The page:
•   An ability to recognise when strains in the alliance threaten the                    anger, fear, despair) and contact emotions when levels are too low
         progress of therapy.                                                                 (eg apathy, low motivation).
     •   An ability to deploy appropriate interventions in response to                   •    An ability to work effectively with emotional issues that interfere
         disagreements about tasks and goals:                                                 with effective change (e.g. hostility, anxiety, excessive anger,
                                                                                              avoidance of strong affect).
         •   an ability to check that the client is clear about the rationale for
             treatment and to review this with them and/or clarify any                   •    An ability to help the client access differentiate and experience
             misunderstandings.                                                               his/her emotions in a way that facilitates change.
         •   an ability to help clients understand the rationale for treatment
             through using/drawing attention to concrete examples in the               Ability to manage endings
                                                                                         •    An ability to signal the ending of the intervention at appropriate
         •   an ability to judge when it is best to refocus on tasks and goals                points during the therapy (e.g. when agreeing the treatment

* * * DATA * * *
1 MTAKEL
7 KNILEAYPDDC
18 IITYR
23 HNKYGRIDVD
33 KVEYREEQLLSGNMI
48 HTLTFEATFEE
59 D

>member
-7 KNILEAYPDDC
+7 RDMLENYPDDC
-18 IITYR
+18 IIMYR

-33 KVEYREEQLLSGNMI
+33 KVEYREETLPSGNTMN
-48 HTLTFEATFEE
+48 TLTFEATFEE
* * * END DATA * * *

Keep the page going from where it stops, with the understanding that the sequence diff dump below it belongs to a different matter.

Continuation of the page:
which are seen as relevant or manageable by the client (rather                   contract, and especially as the intervention draws to close) in a
             than explore factors which are giving rise to disagreement                       way which acknowledges the potential importance of this transition
             over these factors).                                                             for the client.
                                                                                         •    An ability to help client discuss their feelings and thoughts about
     •   An ability to deploy appropriate interventions in response to strains                endings and any anxieties about managing alone.
         in the bond between counsellor and client:
                                                                                         •    An ability to review the work undertaken together.
             •    an ability for the counsellor to give and ask for feedback
                                                                                         •    An ability to say goodbye.
                  about what is happening in the here-and-now interaction,
                  in a manner which invites exploration with the client.